After packing up camp and getting on the road again, I have to retrace the 40 miles from BOLA (Bahia of Los Angeles) to Mex 1, the main north-south road on the peninsula. At the corner of Mex 1 we stop for a bite at the Loncheria since Guillermo’s was closed this morning. Travel companion Lee is wanting some caffeine, and I’m up for some breakfast before the day ahead. I had Juevos con jamon with beans and tortillas the other day which was pretty good. But I hadn’t noticed all the weirdness of this place that day…must have been really tired.
First, there is a mattress in the corner of the restaurant’s L-shaped dining room which I hadn’t even noticed. It looks like the cook and her babies sleep there on the stained bedding and then wake each day to fire up the stove and greet customers. Then there are the flies…and the fly shit. The windows are so filthy that when I try to look out and keep an eye on my bike I realize I can’t see much of it through these windows. Yuck. So yeah breakfast….hmmm…just please hold the amoeba and bacteria, in fact hold the huevos too. Just tea for me.
The highway has no shoulder for most of the road, and no guardrails, the lanes are narrow. There are big trucks, lots of cars, everyone drives too fast, there are cattle and horses and goats that wander onto the road, and then those topes that are like speedbumps trying to trip you up. Mexico is not for the faint of heart. Best get that caffeine on board if you need it.
We ride south as far as Guerrero Negro. Just before hitting town we cross from Baja California to Baja California Sur or B.C.S. which is the lower half of the peninsula and a different state I am told. There is a military checkpoint, and you also have to cross an agriculture checkpoint. Cars and vehicles are sprayed and pay for the privilege that getting sprayed must be, but bikes are waived on through now. G.N. is a “company town” in that there is a big salt mine here that harvests the salt from the salt flat and the workers and their families make up most of the towns population. It’s definitely more of a functional that fashionable place from my first view. I have to get some cash at the bank, and test out my debit card for the first time since getting here…better not wait too much longer. And then we stop at a fish taco truck on the side of the road. Lee ate at this guys truck two years ago and says they are the best he knows of…and I have to say they are really good.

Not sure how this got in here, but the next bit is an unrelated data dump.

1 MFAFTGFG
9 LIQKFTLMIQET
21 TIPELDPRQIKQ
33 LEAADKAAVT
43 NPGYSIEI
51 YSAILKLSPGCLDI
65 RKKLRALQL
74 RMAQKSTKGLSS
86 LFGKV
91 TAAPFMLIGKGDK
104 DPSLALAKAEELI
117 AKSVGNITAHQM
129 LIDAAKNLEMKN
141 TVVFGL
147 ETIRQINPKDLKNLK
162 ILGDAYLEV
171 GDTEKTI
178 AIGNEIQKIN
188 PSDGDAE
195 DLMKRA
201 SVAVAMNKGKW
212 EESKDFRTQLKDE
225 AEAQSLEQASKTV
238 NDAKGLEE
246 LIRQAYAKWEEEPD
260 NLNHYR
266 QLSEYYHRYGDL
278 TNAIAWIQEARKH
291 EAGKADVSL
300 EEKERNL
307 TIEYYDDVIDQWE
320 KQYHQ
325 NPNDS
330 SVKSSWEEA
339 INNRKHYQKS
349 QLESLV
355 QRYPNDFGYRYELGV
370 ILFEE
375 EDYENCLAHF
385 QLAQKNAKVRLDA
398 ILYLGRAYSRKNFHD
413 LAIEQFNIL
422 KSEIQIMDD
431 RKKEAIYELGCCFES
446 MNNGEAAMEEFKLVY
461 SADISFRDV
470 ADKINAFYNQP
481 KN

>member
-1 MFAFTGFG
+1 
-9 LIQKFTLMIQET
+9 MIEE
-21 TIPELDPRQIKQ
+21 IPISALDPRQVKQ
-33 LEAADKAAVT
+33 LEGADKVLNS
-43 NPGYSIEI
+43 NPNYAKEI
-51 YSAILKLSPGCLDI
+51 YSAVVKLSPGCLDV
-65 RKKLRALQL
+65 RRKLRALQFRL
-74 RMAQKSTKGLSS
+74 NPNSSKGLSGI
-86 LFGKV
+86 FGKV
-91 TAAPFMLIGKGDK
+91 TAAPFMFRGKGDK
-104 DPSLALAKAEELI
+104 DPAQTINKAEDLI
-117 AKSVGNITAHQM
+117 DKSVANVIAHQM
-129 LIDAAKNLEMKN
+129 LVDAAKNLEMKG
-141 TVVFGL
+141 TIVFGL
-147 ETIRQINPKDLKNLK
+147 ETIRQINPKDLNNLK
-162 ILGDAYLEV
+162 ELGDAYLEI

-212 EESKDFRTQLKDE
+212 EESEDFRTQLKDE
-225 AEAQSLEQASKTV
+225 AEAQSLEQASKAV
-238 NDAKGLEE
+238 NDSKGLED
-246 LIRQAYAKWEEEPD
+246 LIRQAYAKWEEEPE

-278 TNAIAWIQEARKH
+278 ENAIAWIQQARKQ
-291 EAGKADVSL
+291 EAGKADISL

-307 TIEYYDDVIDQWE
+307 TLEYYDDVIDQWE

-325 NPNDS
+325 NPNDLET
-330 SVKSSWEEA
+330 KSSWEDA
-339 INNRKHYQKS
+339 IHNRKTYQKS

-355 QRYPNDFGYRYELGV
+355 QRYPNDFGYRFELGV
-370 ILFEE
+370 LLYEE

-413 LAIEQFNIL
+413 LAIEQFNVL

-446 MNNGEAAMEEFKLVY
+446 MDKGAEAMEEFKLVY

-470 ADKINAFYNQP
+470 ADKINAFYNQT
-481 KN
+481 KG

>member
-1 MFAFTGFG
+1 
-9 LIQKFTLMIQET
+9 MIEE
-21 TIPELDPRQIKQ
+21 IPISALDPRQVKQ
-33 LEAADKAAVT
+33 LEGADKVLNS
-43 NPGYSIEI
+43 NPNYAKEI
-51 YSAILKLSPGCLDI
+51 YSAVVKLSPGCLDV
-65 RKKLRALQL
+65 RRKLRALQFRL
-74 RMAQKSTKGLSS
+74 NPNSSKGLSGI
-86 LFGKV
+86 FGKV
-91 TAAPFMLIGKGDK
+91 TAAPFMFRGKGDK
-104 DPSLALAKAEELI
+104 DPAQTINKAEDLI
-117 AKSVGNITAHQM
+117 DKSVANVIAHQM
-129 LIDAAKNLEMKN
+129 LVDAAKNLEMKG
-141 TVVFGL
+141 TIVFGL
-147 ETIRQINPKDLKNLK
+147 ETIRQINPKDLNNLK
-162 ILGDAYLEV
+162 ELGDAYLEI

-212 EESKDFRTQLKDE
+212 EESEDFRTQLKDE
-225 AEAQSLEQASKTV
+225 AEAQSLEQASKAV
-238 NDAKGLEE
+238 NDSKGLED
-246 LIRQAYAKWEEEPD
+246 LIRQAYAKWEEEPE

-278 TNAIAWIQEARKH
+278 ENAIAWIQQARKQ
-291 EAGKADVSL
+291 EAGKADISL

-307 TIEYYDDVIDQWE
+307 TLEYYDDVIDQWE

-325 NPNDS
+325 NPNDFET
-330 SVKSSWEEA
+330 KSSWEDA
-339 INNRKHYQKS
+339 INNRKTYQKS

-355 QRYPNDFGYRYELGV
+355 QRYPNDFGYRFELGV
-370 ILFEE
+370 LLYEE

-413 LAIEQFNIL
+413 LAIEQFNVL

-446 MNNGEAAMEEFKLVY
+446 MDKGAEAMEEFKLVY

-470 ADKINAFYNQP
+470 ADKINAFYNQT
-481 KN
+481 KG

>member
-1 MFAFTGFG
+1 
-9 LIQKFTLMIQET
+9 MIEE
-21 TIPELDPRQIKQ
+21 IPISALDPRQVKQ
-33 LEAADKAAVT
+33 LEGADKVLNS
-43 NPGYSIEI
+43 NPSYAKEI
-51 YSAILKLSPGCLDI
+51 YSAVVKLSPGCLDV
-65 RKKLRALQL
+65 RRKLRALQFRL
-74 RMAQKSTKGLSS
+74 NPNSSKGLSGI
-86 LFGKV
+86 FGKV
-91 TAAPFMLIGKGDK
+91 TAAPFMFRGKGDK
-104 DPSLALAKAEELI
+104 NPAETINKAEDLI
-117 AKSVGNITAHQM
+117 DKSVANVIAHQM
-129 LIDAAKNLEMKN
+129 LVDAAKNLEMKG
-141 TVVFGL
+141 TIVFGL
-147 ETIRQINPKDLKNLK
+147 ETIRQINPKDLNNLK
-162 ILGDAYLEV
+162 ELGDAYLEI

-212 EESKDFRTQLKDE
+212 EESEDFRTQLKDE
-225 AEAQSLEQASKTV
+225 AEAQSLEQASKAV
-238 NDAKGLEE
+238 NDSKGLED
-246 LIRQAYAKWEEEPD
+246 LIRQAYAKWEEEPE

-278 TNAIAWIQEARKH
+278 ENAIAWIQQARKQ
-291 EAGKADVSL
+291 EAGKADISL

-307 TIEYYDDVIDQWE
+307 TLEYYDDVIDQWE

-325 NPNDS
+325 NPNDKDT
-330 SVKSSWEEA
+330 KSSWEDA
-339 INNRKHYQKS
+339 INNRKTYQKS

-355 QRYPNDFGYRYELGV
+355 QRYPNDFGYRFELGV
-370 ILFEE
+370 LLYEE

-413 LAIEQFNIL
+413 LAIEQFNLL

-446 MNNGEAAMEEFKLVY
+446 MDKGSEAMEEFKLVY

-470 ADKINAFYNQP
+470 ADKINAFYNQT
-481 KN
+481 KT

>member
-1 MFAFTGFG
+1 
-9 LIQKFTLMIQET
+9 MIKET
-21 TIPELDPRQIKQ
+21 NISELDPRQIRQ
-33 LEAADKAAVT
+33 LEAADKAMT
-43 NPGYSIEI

We considered camping near G.N. at a whale sanctuary near the Bahia de San Ignacio but its a little too early for the whales to be here and it’s a really windy and gray, chilly day. So we decide to head further east to San Ignacio and then on to Santa Rosalia, our final stop for the night. On the way we ride past the Volcano of the Three Virgins.
Santa Rosalia is a pretty village on the east coast and has a lovely little galvanized iron church in the center of town that was designed by Gustave Eiffel. That Gustave Eiffel, of THE Eiffel Tower fame, and the Statue of Liberty, etc.
Around the corner from the church is a “world famous” panaderia (bakery), the El Boleo, which has been open for more than 100 years. I stop in for a baguette, which is completely different than French style baguettes, and a couple of sweet rolls.
As I ride around town I see a couple of South Dakota license plates and cannot believe my eyes. People from home?! It turns out that South Dakota lets non-residents register their vehicles there via a PO Box arrangement and from the sounds of it, no other states allow that. So a lot of ex-pats choose to register their vehicles in South Dakota. It’s a fun and friendly reminder of home, even if the people aren’t from there. South Dakota, I love you.